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RE: Allow: header and supported methods

From: Lisa Dusseault <lisa@xythos.com>
Date: Wed, 15 Aug 2001 09:09:42 -0700
To: "Eric Sedlar" <Eric.Sedlar@oracle.com>, <ietf-dav-versioning@w3.org>
Message-ID: <HPELJFCBPHIPBEJDHKGKEEELCLAA.lisa@xythos.com>
I'd also be interested in working on this.  I've got a long history of
fighting this battle -- NOTIFY, IMPP bofs, GENA involvement, proprietary
implemenations, etc.

lisa

> -----Original Message-----
> From: ietf-dav-versioning-request@w3.org
> [mailto:ietf-dav-versioning-request@w3.org]On Behalf Of Eric Sedlar
> Sent: Wednesday, August 15, 2001 8:04 AM
> To: ietf-dav-versioning@w3.org
> Subject: RE: Allow: header and supported methods
>
>
> We've run into a bunch of cases where people want distributed
> event notification, and will probably be adding something proprietary
> in the next few years.
>
> > -----Original Message-----
> > From: ietf-dav-versioning-request@w3.org
> > [mailto:ietf-dav-versioning-request@w3.org]On Behalf Of Jim Amsden
> > Sent: Tuesday, August 14, 2001 4:42 PM
> > To: ietf-dav-versioning@w3.org
> > Subject: RE: Allow: header and supported methods
> >
> >
> > One problem with Lisa's summary below is when the UI shows an
> > operation as
> > unavailable when it actually is. For example, the UI might show a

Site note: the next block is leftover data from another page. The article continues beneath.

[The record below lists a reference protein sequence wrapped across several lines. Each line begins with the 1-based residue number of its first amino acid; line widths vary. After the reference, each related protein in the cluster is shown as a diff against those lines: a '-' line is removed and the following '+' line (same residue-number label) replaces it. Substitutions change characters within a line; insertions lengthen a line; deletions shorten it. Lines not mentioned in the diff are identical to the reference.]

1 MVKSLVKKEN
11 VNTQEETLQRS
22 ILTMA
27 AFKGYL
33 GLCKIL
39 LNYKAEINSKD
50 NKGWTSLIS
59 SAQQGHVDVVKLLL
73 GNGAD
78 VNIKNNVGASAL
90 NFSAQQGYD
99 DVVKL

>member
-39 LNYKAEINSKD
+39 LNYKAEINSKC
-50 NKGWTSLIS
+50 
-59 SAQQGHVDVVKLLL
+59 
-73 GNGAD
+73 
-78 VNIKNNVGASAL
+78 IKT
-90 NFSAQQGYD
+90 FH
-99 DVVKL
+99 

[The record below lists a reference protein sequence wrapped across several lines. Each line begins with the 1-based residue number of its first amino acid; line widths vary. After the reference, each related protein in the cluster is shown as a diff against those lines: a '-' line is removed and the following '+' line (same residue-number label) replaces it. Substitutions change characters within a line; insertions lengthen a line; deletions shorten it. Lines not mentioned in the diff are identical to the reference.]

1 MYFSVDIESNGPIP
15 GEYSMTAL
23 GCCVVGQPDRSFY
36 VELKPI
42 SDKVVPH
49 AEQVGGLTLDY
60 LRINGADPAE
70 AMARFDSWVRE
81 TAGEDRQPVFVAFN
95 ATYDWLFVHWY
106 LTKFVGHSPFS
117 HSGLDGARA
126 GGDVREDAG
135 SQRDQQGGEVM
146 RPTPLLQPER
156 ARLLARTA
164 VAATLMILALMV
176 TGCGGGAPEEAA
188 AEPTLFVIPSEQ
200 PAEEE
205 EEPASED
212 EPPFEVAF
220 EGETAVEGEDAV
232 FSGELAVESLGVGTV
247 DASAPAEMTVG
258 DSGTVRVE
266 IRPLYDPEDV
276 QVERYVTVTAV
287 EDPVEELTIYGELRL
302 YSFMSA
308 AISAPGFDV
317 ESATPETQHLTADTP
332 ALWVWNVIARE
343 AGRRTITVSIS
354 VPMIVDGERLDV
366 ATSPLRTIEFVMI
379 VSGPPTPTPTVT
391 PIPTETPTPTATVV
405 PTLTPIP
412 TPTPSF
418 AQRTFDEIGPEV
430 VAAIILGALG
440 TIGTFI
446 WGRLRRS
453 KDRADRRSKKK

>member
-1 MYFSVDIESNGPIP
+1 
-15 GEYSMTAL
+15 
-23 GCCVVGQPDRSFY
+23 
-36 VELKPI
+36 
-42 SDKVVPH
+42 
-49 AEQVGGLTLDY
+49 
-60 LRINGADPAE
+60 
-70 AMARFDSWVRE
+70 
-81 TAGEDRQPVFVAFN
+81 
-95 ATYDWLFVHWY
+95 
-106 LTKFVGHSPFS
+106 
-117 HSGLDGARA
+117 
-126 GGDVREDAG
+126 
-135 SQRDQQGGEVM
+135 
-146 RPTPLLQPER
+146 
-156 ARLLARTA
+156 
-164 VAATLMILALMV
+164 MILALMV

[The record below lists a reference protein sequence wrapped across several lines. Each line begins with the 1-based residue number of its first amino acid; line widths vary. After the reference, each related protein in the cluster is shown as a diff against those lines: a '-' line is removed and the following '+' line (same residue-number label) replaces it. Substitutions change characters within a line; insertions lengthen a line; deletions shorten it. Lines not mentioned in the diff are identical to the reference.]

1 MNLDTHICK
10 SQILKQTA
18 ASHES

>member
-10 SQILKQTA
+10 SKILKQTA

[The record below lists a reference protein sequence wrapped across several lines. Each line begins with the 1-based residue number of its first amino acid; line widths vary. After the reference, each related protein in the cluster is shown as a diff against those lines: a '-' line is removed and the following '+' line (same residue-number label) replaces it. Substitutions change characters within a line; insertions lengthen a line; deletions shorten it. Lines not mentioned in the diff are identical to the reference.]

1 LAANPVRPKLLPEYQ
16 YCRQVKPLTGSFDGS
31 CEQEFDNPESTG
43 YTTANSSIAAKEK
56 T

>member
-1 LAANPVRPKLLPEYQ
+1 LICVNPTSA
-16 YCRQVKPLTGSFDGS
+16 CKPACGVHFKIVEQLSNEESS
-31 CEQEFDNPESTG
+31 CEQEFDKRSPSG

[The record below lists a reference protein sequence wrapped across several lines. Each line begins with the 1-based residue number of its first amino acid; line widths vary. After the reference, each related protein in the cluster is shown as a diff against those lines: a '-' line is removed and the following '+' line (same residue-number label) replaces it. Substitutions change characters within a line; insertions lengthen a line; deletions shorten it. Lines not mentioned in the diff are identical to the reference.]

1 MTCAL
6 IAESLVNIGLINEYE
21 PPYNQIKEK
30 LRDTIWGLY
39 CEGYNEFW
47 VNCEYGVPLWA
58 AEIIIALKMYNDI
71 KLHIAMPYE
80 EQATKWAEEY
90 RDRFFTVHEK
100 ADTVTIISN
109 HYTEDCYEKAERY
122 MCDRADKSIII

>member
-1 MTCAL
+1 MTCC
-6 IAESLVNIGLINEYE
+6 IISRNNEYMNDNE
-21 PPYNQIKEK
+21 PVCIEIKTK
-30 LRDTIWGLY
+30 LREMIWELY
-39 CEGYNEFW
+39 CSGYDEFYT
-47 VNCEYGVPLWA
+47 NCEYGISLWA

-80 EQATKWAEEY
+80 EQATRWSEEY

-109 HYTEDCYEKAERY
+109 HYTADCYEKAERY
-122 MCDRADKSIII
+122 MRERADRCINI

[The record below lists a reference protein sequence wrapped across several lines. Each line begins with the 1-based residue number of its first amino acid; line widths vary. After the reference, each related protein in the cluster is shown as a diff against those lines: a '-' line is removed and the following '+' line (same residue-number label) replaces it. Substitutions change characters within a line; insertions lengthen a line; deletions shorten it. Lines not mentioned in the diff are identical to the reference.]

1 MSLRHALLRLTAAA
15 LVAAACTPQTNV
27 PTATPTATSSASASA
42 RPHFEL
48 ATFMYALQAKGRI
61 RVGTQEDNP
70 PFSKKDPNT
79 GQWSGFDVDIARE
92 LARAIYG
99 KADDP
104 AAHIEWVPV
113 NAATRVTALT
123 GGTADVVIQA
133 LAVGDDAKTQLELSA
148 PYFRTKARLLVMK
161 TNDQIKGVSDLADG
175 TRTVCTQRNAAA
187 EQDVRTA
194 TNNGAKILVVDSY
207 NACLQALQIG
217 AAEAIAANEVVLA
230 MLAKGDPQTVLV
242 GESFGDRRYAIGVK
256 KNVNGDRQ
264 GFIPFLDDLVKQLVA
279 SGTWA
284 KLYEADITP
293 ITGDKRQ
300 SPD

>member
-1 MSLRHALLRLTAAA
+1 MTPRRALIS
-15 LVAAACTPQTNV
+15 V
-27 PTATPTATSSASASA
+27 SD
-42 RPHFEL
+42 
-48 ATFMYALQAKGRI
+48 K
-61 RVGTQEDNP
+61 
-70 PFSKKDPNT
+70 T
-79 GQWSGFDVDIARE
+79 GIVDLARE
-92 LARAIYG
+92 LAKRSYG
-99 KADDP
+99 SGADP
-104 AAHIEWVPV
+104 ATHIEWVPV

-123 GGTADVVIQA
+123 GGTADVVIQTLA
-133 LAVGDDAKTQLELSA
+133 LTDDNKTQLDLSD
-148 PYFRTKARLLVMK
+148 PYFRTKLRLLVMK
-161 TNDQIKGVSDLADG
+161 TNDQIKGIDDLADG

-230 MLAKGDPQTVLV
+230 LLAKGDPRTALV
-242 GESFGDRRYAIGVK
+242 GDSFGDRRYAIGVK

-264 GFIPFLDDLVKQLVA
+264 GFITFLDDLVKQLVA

> > resource
> > as locked by someone else (red in Lisa's tool), but the lock may have
> > timed our, or the user may have released the lock. In this case,
> > the UI is
> > preventing the user from doing something that is actually possible. The
> > correct solution to this problem is distributed event notification which
> > is something we should consider adding to WebDAV at some point. You may
> > even see proprietary versions of this capability in some vendor servers.
> > In the meantime, your client UI should have a very prominent "Refresh"
> > button, and users should make good use of it to be sure the UI is as
> > up-to-date as possible.
> >
> > Anyone interested in a new WebDAV working group to add event
> > notification?
> > We could call it DAVE.
> >
> >
> >
> >
> >
> >
> > "Lisa Dusseault" <lisa@xythos.com>
> > Sent by: ietf-dav-versioning-request@w3.org
> > 08/14/2001 07:14 PM
> >
> >
> >         To:     "Ben Evans" <ben.evans@parasolsolutions.com>,
> > <ietf-dav-versioning@w3.org>
> >         cc:
> >         Subject:        RE: Allow: header and supported methods
> >
> >
> >
> > From a server point of view, you're correct -- it's impossible
> to be right
> > all the time.  So it's tempting to say "forget it", if it's not correct
> > why
> > bother.
> >
> > However, from a client point of view, this information is
> helpful even if
> > it's only right 85% of the time or more.  It makes for a vastly more
> > usable
> > GUI if this kind of information is available. The reason is that GUI
> > clients
> > typically have buttons and menu choices for things like
> "checkout", "check
> > in", "view version history".  Both buttons and menu items can and should
> > be
> > greyed out if the action they do is unavailable currently.
> Alternatively,
> > the state of the resource can be displayed in a directory listing, where
> > such information helps the client decide what to do with the resource.
> >
> > For state changes in particular, I'll point you to a GUI I've
> been working
> > on for a couple years:  the www.sharemation.com user interface.  It
> > displays
> > a lock image that is red if the lock is taken by somebody else, green if
> > the
> > lock is taken by you, and grey if it's not locked.  Although this
> > information may be out of date the instant the client sees it, it is